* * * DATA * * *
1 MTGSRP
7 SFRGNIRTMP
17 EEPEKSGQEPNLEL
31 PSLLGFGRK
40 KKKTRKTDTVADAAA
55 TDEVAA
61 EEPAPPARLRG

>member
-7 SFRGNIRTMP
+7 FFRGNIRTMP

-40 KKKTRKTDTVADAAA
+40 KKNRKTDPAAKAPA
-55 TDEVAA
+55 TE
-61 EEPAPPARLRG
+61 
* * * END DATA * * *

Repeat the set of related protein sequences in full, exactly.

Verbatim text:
1 MTGSRP
7 SFRGNIRTMP
17 EEPEKSGQEPNLEL
31 PSLLGFGRK
40 KKKTRKTDTVADAAA
55 TDEVAA
61 EEPAPPARLRG

>member
-7 SFRGNIRTMP
+7 FFRGNIRTMP

-40 KKKTRKTDTVADAAA
+40 KKNRKTDPAAKAPA
-55 TDEVAA
+55 TE
-61 EEPAPPARLRG
+61 